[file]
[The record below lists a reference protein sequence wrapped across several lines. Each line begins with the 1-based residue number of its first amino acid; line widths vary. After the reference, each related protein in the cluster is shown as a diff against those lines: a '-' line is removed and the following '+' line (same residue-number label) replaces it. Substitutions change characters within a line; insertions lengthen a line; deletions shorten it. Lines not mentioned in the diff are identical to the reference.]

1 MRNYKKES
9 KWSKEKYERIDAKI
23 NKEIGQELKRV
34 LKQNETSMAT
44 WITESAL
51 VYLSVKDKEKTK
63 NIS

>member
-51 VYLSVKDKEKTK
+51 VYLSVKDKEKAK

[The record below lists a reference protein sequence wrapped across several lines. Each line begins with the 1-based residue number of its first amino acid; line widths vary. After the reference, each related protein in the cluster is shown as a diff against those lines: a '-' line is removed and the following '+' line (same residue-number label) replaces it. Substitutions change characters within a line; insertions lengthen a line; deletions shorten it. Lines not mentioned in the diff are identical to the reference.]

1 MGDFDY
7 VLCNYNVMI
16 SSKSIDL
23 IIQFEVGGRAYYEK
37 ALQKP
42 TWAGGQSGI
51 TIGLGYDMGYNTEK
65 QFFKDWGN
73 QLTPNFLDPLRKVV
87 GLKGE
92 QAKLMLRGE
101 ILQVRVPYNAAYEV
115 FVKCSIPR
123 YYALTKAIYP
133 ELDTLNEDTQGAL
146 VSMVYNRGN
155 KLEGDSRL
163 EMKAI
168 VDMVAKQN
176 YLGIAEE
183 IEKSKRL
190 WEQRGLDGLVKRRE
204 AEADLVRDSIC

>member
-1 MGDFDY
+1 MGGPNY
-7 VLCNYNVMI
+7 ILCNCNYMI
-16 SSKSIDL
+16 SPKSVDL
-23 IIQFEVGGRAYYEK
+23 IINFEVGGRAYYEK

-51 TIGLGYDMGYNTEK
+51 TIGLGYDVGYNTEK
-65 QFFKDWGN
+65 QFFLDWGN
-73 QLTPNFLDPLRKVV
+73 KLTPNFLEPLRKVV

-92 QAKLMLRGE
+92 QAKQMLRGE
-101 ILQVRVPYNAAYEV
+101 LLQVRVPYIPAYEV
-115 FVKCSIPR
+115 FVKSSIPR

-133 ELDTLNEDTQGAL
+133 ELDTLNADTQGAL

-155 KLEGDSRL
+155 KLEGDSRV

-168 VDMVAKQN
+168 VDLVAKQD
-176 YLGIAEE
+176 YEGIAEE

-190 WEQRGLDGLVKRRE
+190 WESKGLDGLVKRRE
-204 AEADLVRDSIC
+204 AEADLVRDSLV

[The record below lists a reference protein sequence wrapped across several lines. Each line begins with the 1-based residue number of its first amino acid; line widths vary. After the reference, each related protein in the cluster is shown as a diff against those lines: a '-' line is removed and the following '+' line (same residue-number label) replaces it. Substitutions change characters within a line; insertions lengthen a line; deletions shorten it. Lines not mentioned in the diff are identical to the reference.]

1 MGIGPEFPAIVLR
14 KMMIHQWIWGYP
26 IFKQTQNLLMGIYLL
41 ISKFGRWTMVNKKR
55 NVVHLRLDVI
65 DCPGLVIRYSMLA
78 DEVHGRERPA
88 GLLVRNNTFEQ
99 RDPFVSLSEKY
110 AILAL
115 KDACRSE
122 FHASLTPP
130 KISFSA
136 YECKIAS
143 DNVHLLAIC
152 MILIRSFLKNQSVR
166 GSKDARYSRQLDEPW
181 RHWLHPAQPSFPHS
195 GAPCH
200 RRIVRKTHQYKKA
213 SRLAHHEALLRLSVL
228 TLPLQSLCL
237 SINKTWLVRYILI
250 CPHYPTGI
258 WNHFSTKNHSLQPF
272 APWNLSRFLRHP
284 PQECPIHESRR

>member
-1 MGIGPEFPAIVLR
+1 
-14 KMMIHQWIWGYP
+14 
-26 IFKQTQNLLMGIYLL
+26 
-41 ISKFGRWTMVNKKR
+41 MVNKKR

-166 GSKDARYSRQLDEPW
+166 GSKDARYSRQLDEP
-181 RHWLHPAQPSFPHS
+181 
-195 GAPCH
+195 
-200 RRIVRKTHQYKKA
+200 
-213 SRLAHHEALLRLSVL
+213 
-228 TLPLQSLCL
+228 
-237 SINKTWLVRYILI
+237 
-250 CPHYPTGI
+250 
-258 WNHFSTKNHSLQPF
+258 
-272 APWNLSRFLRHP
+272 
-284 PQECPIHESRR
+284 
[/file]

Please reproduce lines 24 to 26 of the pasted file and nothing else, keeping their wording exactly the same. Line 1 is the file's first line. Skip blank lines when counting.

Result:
101 ILQVRVPYNAAYEV
115 FVKCSIPR
123 YYALTKAIYP